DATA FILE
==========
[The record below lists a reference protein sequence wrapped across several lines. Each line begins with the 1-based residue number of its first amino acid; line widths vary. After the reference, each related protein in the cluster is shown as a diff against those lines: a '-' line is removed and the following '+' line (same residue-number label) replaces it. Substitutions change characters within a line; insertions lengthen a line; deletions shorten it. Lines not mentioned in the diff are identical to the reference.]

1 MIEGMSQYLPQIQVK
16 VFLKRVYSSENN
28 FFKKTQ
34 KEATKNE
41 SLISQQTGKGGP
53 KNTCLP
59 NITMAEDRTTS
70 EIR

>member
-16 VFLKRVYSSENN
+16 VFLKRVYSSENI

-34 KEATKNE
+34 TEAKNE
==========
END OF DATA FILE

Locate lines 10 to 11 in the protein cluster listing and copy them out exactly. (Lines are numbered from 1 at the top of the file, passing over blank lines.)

>member
-16 VFLKRVYSSENN